Rare paratesticular localization of dedifferentiated liposarcoma: Case report and review of the literature : Medicine

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Research Article: Clinical Case Report

Rare paratesticular localization of dedifferentiated liposarcoma: Case report and review of the literature

Deacu, Marianaa,b; Aschie, Marianaa,b,c; Bosoteanu, Madalinaa,b; Vamesu, Sorin MD, PhDa; Baltatescu, Gabriela-Izabela MD, PhDa,d; Cozaru, Georgeta Camelia MD, PhDd,e; Orasanu, Cristian Ionut MDa,d; Voda, Raluca Ioana MDa,d,*

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Medicine 102(11):p e33265, March 17, 2023. | DOI: 10.1097/MD.0000000000033265
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1. Introduction

In adults, over 75% of primary paratesticular tumors form in the spermatic cord and represent 7 to 10% of all intrascrotal tumors. Of these, 20% are liposarcomas.[1] Liposarcoma is a tumor originating in the mesenchymal cells, the most frequent location being the retroperitoneal one. Other rare locations are spermatic cord, mediastinum, head and neck, and trunk. According to the latest edition of the World Health Organization (2020), liposarcoma is classified as well-differentiated, dedifferentiated, myxoid, pleomorphic, and myxoid pleomorphic liposarcoma.[2] Most paratesticular liposarcomas manifest as a painless, slow-growing inguinal mass. These tumors are often misdiagnosed as hydrocele, lipoma, funicular cyst, testicular tumor, or inguinoscrotal hernia.[3] The standard treatment is extensive surgical excision, radiotherapy being proposed for cases with positive margins, those with recurrence or if they are associated with negative prognostic factors.[4]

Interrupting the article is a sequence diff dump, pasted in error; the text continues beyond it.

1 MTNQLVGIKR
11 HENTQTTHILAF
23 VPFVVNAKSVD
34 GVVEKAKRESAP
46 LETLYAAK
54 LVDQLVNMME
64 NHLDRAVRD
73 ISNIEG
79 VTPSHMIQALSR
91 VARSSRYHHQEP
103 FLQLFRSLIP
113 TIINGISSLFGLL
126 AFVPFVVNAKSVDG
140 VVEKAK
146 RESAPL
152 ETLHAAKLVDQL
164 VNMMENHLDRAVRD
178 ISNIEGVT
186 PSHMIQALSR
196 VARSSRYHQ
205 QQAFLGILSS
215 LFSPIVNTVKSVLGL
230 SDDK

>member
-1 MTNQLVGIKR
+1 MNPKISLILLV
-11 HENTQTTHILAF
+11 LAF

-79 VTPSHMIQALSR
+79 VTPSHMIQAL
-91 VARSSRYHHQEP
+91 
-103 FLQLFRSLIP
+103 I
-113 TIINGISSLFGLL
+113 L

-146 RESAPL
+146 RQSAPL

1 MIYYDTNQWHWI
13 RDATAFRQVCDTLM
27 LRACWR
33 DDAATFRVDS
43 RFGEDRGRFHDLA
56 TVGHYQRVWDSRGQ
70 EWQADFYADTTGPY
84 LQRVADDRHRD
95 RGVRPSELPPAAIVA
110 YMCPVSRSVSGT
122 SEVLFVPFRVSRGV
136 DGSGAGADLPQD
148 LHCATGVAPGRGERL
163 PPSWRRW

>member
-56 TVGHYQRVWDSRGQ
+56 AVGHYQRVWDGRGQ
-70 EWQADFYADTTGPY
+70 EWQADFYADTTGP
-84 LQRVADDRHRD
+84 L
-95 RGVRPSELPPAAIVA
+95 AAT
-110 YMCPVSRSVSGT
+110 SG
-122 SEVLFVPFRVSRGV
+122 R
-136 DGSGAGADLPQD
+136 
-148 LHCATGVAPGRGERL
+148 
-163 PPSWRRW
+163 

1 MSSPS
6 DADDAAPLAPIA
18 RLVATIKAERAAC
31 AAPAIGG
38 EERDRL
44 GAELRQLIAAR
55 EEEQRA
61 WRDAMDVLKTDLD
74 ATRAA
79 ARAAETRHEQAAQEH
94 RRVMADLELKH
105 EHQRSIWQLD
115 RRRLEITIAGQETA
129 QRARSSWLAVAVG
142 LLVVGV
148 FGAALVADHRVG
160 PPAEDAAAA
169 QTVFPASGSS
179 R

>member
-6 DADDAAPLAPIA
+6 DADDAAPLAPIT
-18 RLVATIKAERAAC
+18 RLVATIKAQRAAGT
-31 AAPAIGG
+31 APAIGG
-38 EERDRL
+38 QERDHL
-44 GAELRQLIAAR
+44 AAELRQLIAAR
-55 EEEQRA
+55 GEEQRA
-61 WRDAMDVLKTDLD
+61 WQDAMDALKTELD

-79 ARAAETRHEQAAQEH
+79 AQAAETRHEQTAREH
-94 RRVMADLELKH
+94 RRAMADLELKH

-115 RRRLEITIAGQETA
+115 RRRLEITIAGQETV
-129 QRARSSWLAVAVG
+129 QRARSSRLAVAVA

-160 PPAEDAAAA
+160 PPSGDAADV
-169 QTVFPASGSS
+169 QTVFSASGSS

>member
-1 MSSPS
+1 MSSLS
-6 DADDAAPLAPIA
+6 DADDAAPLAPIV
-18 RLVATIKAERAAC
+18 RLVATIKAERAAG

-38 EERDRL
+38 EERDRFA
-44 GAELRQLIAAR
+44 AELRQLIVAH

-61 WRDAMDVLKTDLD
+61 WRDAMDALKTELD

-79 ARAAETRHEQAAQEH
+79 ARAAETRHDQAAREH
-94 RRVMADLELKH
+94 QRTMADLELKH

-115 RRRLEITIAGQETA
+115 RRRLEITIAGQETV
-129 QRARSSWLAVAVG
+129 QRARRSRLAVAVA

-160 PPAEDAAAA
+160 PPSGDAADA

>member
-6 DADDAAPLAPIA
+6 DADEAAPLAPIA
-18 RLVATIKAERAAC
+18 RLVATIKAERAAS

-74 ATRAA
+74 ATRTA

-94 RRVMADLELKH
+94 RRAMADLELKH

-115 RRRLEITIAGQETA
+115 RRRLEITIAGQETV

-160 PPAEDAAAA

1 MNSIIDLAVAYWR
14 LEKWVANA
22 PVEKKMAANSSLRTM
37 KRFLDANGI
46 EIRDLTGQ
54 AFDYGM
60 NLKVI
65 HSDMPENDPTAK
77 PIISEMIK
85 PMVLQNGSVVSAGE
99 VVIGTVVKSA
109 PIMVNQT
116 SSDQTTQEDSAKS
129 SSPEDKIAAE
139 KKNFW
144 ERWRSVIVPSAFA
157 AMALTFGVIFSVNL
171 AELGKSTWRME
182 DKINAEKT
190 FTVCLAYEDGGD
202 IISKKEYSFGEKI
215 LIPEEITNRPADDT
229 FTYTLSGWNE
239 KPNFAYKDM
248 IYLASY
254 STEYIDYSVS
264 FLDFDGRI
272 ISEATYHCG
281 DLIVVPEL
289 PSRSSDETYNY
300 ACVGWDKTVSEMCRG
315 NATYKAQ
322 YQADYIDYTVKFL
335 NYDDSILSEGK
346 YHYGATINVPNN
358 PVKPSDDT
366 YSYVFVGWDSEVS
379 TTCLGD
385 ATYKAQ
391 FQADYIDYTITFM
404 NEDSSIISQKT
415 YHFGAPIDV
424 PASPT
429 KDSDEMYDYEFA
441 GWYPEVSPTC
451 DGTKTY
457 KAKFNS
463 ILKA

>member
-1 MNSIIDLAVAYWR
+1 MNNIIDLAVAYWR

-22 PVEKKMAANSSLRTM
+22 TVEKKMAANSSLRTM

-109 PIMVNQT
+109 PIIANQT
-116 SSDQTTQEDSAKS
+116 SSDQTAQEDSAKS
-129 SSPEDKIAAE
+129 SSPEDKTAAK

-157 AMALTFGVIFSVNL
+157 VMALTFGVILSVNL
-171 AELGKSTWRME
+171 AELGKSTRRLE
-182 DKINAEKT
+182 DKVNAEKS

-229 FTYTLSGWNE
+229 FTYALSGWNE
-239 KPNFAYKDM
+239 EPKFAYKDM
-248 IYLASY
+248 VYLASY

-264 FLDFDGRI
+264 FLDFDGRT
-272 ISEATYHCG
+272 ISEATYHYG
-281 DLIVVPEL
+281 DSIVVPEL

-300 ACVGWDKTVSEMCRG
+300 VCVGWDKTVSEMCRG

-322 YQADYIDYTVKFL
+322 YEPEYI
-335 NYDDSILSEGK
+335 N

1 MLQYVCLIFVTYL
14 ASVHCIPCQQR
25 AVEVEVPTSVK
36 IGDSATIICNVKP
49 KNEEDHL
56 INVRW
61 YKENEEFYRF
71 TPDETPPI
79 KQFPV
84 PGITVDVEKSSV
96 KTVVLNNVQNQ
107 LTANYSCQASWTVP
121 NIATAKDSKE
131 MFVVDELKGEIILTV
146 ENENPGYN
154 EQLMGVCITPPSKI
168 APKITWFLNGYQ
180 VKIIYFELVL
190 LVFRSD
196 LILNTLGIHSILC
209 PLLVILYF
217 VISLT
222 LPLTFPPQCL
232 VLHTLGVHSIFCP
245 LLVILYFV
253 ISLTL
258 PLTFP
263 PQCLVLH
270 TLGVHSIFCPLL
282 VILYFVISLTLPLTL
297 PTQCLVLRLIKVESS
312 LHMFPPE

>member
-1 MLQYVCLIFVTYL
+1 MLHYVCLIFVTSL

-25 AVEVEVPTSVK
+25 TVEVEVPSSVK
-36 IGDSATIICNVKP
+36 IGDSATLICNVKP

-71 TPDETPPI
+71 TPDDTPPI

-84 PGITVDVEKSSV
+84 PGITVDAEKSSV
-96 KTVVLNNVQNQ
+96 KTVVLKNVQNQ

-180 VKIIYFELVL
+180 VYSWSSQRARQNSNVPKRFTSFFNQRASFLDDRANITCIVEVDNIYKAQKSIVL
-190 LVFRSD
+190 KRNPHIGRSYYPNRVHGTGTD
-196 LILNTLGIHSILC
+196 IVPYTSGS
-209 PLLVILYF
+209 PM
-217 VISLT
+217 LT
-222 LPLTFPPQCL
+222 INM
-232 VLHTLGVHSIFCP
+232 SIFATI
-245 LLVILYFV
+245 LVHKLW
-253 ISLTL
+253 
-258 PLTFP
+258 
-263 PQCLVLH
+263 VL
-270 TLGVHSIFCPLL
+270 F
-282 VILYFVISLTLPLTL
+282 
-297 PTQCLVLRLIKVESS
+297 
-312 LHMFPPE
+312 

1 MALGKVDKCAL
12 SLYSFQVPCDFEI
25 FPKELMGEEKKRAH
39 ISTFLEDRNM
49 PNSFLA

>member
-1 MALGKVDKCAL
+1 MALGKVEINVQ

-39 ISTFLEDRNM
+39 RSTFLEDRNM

2. Case report

2.1. Clinical summary

A 42-year-old patient presented to the hospital for an increase in the volume of the left inguinal-scrotal region and pain at this level. Two years before presenting to the hospital, he was diagnosed with a minimal amount of left hydrocele, which is why he did not undergo any treatment for this pathology. On palpation, a painful fluid collection was identified. Paraclinically, carcinoembryonic antigen and human chorionic gonadotropin had normal values. Imagistically, computed tomography highlighted a left scrotal cavity with an enlarged projection area with heterogeneous content by the presence of a fluid accumulation and a relatively well-defined nodular lesion with polylobate contour, native hypodense, with heterogeneous structure by the presence of non-capturing hypodense areas and isodense, iodophilic areas with vascular pathways included. Numerous areas of secondary determinations of osteolysis have also been identified, as well as paraaortic lymphadenopathy with adenopathic block formation.